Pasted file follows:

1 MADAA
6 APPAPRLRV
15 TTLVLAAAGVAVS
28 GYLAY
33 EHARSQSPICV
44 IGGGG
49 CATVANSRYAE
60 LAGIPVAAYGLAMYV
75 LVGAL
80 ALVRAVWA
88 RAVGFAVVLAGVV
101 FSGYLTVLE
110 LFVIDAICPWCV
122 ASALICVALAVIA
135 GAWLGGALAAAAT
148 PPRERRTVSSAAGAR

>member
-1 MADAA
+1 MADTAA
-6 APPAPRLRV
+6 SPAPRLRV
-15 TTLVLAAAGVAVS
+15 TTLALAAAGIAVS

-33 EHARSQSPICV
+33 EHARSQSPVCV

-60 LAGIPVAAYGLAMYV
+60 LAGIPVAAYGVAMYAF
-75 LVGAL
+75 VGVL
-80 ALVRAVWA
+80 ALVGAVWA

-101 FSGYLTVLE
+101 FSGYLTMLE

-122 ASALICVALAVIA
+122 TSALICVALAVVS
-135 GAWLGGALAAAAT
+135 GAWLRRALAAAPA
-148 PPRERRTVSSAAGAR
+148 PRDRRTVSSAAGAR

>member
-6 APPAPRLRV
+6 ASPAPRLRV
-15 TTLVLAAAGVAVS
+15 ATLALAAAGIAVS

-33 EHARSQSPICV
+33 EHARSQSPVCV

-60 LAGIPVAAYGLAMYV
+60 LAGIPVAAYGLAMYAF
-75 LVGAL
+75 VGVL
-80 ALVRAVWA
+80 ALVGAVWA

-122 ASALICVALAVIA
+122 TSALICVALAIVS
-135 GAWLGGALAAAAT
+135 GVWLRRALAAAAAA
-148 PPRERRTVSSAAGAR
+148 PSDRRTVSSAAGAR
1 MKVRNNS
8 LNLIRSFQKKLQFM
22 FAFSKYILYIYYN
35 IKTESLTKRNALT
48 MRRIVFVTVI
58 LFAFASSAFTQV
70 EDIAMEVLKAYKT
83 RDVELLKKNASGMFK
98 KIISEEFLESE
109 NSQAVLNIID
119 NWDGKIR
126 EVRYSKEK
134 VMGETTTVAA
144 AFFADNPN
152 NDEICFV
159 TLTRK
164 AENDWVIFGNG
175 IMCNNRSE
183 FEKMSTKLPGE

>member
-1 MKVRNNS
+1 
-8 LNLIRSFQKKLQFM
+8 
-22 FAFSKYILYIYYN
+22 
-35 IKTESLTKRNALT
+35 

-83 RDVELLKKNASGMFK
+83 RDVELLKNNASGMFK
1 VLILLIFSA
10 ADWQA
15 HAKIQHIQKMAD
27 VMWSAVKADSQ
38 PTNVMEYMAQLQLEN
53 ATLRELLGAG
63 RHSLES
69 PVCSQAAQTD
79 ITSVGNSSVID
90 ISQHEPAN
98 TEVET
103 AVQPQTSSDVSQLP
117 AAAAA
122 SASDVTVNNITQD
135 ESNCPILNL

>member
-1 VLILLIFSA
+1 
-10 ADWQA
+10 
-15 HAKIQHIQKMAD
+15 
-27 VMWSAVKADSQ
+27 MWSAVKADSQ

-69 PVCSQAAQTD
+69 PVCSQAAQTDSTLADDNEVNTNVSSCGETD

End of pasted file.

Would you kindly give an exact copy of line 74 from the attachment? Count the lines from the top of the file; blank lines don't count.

159 TLTRK